PARIS - People easily disgusted by body odours seem to prefer authoritarian leaders and are more likely to support such types as Donald Trump, an unusual study into the origins of ideology suggested on Wednesday.
The seemingly obscure link may be rooted in a deep-seated instinct to avoid disease whether in individuals whose smell suggests they are germ carriers, or "unfamiliar" people such as immigrants or minorities, according to the study.
The results of the study "contribute to the growing evidence that contemporary social attitudes may be rooted in basic sensory functions," the researchers wrote.
In two online surveys, the researchers asked people in several countries a series of questions to determine their level of "body odour disgust sensitivity" (BODS), as well as their position on the political spectrum.
They were looking for signs of "right-wing authoritarianism," which study author Marco Liuzza from Italy's Magna Graecia University summarized as an attitude "promoting aggressive policies toward groups perceived as deviant or threatening the traditional values."
Analysis of the data revealed a "solid connection" between how strongly people reacted to body smells and their desire for a leader that could keep groups of people "in their places," said coauthor Jonas Olofsson of Stockholm University.
In a third test, with American participants, the researchers looked for a correlation between BODS and support for Trump who, they said, "was described as having a particularly authoritarian message."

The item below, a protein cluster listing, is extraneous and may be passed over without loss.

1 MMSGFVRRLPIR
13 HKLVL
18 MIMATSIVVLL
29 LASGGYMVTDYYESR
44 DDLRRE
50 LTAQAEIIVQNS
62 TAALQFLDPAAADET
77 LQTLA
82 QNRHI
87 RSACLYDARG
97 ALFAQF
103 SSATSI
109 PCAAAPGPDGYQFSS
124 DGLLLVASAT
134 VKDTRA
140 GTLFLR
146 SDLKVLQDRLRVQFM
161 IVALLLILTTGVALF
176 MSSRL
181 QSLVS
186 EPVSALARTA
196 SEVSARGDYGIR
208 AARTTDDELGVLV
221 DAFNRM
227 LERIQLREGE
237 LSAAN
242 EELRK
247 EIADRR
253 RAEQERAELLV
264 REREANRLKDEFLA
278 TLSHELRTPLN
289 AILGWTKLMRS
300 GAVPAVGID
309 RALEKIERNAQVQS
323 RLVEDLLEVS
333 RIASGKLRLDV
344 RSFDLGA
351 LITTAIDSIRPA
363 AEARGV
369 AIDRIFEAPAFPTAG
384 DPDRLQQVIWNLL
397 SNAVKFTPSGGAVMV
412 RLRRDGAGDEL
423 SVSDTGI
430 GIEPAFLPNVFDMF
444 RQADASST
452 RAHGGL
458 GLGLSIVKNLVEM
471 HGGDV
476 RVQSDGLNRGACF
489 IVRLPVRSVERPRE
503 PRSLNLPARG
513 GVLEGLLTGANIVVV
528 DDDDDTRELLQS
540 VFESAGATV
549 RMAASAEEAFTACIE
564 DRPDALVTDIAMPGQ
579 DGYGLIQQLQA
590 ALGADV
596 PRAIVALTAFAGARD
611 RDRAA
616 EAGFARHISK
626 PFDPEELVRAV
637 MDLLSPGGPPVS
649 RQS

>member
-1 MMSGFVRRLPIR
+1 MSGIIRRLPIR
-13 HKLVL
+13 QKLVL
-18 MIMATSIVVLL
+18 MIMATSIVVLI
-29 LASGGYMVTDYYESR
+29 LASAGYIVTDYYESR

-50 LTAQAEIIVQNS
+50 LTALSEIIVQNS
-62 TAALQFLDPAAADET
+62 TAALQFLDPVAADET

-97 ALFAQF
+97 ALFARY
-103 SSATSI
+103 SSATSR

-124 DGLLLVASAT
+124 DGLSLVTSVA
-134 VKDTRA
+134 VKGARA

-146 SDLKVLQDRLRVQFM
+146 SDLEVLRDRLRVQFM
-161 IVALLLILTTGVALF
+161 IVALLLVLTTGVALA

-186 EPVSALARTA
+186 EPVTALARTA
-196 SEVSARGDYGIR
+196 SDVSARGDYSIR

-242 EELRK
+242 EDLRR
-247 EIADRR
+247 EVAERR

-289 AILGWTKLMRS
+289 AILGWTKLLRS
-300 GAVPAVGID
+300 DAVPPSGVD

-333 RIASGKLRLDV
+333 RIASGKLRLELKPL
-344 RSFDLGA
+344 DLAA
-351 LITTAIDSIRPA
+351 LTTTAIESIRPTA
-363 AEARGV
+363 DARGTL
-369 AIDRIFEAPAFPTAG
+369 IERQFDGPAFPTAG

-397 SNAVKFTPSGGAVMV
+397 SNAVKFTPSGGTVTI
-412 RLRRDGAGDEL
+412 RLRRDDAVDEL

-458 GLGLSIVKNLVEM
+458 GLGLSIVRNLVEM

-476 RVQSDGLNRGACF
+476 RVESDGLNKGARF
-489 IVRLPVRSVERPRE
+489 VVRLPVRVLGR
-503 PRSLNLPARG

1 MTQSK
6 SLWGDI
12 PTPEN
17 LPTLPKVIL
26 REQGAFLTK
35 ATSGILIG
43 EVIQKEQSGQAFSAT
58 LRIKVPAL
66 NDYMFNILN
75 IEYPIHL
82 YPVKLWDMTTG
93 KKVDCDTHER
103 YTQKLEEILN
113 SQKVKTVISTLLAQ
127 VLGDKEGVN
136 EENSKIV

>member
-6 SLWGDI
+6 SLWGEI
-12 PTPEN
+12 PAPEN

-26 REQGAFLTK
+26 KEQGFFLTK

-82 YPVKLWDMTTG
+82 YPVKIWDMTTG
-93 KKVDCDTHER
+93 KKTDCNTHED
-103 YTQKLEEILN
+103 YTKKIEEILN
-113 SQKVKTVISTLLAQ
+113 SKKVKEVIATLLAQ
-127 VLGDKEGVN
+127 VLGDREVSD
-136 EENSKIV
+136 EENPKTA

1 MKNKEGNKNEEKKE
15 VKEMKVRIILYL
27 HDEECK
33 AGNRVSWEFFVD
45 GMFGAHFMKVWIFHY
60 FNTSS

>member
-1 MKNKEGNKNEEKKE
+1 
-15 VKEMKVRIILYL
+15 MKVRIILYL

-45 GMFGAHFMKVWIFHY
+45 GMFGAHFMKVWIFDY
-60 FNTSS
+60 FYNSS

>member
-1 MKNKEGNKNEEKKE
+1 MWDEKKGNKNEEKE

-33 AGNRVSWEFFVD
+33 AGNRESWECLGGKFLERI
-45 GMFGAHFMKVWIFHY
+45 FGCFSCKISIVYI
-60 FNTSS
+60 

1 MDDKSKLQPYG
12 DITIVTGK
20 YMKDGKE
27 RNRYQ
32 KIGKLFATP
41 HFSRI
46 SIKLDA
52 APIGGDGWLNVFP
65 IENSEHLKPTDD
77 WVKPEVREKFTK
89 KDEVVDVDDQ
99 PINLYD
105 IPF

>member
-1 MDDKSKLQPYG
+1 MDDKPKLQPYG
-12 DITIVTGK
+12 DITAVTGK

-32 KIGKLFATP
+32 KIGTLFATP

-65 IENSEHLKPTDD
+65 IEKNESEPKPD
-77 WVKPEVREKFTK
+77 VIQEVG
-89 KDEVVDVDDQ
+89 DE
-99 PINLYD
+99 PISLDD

The study, published in the Royal Society Open Science journal, was conducted when Trump and Democrat Hillary Clinton were rival candidates for the US presidency.
The results "showed that people who were more disgusted by smells were also more likely to vote for Donald Trump than those who were less sensitive," Olofsson said.
"We thought that was interesting because Donald Trump talks frequently about how different people disgust him … It fits with our hypothesis that his supporters would be more easily disgusted themselves," he added.
Disgust is a crucial survival tool that helps humans avoid potential health threats lurking in foul-smelling, rotting flesh, for example.
Disgust can also be triggered by noninfectious stimuli, including by people who "deviate" from the societal norm, whether it be physically, morally or with their sexual preferences.
Smells listed in the questionnaires included breath, sweat, feet, faeces, urine and gas the participants' own and that of strangers.
Political questions tested a participant's stand on issues such as abortion, pornography, religion and morality in general, as well as whether they intended to vote for Trump.
Theorizing on the connection with body odour recoil, Olofsson proposed that living in an authoritarian society "reduces contact among different groups and, at least in theory, decreases the chances of becoming ill."
The study of authoritarianism was important "as it appears relevant to explain current political trends," the researchers wrote.
"Our findings highlight body odour disgust as a new and promising domain in political psychology research," they added.
In the future, this knowledge "might inform policies to prevent ethnocentrism," Liuzza said.